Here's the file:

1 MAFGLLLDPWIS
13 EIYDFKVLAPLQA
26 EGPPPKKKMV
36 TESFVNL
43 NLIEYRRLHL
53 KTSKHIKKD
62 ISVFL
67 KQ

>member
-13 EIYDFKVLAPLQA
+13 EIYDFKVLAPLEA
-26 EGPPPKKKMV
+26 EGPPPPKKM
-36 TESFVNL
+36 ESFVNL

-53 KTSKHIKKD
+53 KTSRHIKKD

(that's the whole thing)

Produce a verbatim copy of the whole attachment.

1 MAFGLLLDPWIS
13 EIYDFKVLAPLQA
26 EGPPPKKKMV
36 TESFVNL
43 NLIEYRRLHL
53 KTSKHIKKD
62 ISVFL
67 KQ

>member
-13 EIYDFKVLAPLQA
+13 EIYDFKVLAPLEA
-26 EGPPPKKKMV
+26 EGPPPPKKM
-36 TESFVNL
+36 ESFVNL

-53 KTSKHIKKD
+53 KTSRHIKKD